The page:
Portraits of the last surviving 9/11 rescue dogs

by Rebecca on September 16, 2011

in Animal Pictures,Animal Stories

The 9/11 rescue dogs: Portraits of the last surviving animals who scoured
Ground Zero one decade later

By Anna Edwards

During the chaos of the 9/11 attacks, where almost 3,000 people died, nearly
100 loyal search and rescue dogs and their brave owners scoured Ground Zero
for survivors.

Now, ten years later, just 12 of these heroic canines survive, and they have
been commemorated in a touching series of portraits entitled ‘Retrieved’.

The dogs worked tirelessly to search for anyone trapped alive in the rubble,
along with countless emergency service workers and members of the public.

Moxie, 13, from Winthrop, Massachusetts, arrived with her handler, Mark
Aliberti, at the World Trade Center on the evening of Tuesday, September 11,
2001, and searched the site for 8 days

Tara, 16, from Ipswich, Massachusetts, arrived at the World Trade Centre on
the night of the 11th. The dog and her handler Lee Prentiss were there for 8

Kaiser, 12, pictured at home in Indianapolis, Indiana was deployed to the
World Trade Center September 11, 2001, and looked for people in the rubble

Traveling across nine states in the U.S. from Texas to Maryland, Dutch
photographer Charlotte Dumas, 34, captured the remaining dogs in their
twilight years in their homes where they still live with their handlers, a
full decade on from 9/11.

Their stories have now been compiled in a book, called Retrieved, which is
published on Friday, the tenth anniversary of the attacks.

Noted for her touching portraits of animals, especially dogs, Charlotte
wanted ‘Retrieved’ to mark not only the anniversary of the September 2001
attacks, but also as recognition for some of the first responders and their

‘I felt this was a turning point, especially for the dogs, who although are
not forgotten, are not as prominent as the human stories involved,’
explained Charlotte, who splits her time between New York and Amsterdam.

‘They speak to us as a different species and animals are greatly important
for our sense of empathy and to put things into perspective.’

Bretagne and his owner Denise Corliss from Cypress, Texas, arrived at the
site in New York on September 17, remaining there for ten days.


Bretagne takes a break from work at the 9/11 site with Denise

Guinness, 15, from Highland California, started working with Sheila McKee
on the morning of the 13th and were deployed to the World Trade Center for
11 days

Guinness works at the 9/11 site shortly after the attacks

Merlyn and his handler Matt Claussen were deployed to Ground Zero on the 24th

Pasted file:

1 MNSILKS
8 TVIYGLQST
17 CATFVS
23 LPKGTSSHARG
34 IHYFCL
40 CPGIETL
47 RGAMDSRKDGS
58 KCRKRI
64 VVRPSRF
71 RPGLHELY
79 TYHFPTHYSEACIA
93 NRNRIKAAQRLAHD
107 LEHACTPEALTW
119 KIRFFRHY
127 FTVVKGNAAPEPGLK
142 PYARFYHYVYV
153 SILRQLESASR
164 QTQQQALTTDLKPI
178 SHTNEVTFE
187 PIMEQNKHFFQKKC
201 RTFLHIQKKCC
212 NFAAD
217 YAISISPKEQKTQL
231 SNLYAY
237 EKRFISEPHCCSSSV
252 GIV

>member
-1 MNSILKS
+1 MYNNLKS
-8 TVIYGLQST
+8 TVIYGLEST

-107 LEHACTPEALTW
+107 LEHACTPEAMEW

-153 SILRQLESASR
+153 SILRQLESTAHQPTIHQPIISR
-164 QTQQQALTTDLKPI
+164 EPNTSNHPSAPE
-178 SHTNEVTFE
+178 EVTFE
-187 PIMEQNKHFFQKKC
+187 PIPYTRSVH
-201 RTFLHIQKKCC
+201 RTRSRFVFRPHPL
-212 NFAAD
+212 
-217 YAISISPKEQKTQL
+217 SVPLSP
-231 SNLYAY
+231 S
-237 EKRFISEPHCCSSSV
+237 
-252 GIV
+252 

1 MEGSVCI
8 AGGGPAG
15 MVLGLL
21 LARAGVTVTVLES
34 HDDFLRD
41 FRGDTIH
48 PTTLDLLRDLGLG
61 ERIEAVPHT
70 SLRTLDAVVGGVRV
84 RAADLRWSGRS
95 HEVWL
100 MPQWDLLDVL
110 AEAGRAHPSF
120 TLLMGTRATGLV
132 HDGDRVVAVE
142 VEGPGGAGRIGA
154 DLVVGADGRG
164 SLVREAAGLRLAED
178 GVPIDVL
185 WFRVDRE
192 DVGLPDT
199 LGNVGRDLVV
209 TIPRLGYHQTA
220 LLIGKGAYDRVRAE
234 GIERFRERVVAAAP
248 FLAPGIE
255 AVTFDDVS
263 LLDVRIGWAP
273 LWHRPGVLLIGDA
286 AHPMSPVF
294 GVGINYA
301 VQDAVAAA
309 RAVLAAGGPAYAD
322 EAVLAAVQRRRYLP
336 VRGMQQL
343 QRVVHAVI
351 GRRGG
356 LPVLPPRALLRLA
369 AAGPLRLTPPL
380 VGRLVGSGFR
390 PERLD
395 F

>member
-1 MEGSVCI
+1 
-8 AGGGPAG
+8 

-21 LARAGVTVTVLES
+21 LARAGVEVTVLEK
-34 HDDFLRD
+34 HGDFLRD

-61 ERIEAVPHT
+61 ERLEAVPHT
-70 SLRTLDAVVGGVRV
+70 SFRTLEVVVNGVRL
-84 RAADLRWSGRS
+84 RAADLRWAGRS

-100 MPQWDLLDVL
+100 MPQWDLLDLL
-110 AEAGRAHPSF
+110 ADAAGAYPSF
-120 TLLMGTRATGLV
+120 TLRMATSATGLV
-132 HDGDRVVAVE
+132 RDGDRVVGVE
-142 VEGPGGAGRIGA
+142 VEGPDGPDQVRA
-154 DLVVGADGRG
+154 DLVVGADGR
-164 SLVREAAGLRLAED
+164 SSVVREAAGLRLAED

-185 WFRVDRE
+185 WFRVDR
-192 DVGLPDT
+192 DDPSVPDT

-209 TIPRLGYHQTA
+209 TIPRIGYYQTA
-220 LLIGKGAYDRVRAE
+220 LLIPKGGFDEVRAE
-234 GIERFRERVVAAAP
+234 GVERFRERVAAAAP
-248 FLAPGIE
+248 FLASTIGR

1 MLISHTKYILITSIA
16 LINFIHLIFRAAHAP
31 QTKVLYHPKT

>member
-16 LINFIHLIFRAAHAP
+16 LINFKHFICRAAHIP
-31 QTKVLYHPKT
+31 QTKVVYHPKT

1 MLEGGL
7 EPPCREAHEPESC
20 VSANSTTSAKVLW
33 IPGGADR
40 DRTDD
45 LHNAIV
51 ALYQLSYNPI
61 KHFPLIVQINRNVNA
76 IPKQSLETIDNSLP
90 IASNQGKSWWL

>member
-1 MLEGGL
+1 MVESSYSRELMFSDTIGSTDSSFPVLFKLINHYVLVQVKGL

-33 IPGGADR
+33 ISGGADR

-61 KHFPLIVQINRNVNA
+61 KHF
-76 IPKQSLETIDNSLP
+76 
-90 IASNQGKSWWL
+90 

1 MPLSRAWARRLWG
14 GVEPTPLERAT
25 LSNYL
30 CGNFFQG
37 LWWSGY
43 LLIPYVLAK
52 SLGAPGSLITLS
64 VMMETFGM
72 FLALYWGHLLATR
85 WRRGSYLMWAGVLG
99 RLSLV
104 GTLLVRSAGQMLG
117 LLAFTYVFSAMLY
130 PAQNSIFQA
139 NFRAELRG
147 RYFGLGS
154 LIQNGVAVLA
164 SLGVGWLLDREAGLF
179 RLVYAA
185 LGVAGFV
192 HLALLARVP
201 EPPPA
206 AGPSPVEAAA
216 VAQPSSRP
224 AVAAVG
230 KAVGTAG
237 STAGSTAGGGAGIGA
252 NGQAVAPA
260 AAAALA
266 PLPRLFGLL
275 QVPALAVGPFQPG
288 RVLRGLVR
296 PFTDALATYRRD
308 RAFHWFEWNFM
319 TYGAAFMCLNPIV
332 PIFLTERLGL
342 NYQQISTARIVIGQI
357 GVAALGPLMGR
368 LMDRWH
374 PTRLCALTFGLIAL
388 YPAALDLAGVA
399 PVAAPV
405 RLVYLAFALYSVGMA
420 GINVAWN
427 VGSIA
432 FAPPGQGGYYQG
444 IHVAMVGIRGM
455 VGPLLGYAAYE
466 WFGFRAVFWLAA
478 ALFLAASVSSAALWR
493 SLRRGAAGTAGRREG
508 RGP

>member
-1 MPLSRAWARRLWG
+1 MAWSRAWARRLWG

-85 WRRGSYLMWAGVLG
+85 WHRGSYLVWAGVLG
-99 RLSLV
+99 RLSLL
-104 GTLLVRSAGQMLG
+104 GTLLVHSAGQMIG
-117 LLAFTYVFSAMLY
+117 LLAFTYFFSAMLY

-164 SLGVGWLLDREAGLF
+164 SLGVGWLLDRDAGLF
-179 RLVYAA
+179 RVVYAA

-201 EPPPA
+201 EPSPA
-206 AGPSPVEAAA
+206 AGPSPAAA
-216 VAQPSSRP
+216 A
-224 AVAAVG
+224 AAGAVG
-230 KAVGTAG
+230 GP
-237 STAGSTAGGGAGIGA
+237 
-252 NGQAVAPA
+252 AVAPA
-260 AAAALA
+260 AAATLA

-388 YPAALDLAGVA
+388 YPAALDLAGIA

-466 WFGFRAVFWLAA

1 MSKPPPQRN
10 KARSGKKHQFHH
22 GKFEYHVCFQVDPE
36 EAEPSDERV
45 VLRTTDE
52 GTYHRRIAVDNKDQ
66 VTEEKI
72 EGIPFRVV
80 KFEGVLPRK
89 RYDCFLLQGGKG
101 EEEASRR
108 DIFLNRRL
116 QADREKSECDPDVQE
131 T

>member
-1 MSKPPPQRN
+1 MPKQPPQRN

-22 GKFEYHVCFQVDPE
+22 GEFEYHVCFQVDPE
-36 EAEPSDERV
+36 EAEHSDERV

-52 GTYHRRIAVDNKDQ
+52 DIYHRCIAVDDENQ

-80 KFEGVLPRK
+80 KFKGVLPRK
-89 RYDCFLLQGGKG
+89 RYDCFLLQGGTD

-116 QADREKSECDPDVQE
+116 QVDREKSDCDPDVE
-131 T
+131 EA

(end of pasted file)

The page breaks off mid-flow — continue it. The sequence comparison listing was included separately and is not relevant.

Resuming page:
September, working the night shift for five days

Most of the search and rescue dogs are Labradors or Golden Retrievers and
Charlotte feels that the title works across many aspects of the story.

‘I found the dogs, I retrieved them, they were there to retrieve the
victims, it is nicely rounded,’ explained Charlotte whose work is being
exhibited at the Julie Saul Gallery NYC opening on September 8, in time for
the anniversary.

After working on a project about police canines and other working dogs, she
was inspired to concentrate on the animals that played such a huge part in
seeking survivors.

Contacting the NYPD, the New York Fire Department and the Federal Emergency
Management Agency, Charlotte discovered that out of the nearly 100 dogs
among the first responders deployed by FEMA, there were in fact only 15
still alive last year.

Red, 11, from Annapolis, Maryland, went with Heather Roche to the Pentagon
from September 16 until the 27 as part of the Bay Area Recovery Canines

Abigail the dog and Debra Tosch were deployed on the evening of September
17 at the World Trade Center and then searching for 10 days

Abigail, left, was deployed on the evening of September 17, searching for 10
days while Tuff arrived in New York at 11:00 pm on the day of attack to
start working early the next day

‘They were there for the first few weeks, they were trained to find people
alive, although that is ultimately not what happened,’ said Charlotte, who
will hold a fundraiser for the First Responder Alliance at Clic Bookstore in
New York on September 29.

‘I traveled across the United States to meet with the owners and portray the
dogs. They are all retired and I spent time with each of their handlers
learning about their experiences.

‘It was moving talking to Denise Corliss, who is the handler and owner of
Bretagne, one of the Golden Retrievers.

‘She told me a touching story of one fireman who was there in the rubble,
and how taken he was with Bretagne who comforted him as he sat down to catch
his breath.

Handler Julie Noyes and Hoke were deployed to the World Trade Centre from
their home in Denver on September 24 and searched for 5 days


Searching for survivors: The dogs tirelessly worked to help find those who
survived the horrific attacks

‘Years later at a Remembrance Ceremony, the same fireman recognized Bretagne
and her handler and they had a touching reunion.

‘It developed that even though the dogs couldn’t find people still alive,
they could provide comfort for the brave firemen and rescue workers of the
emergency services.’

Wishing to tell the other side of heroism from 9/11, each of Charlotte’s
encounters with dogs such as Gabriel and Orion and Scout stayed with her.

‘The dogs are now old and they will soon pass away. Even during the time it
has taken since my first work on the ‘Retrieved’ portraits to now, three of
the final 15 have died,’ said Charlotte.

‘These portraits are about how time passes, and how these dogs and their
portraits are offering us a way to deal with the things that happened as
well as relying on them for comfort.’


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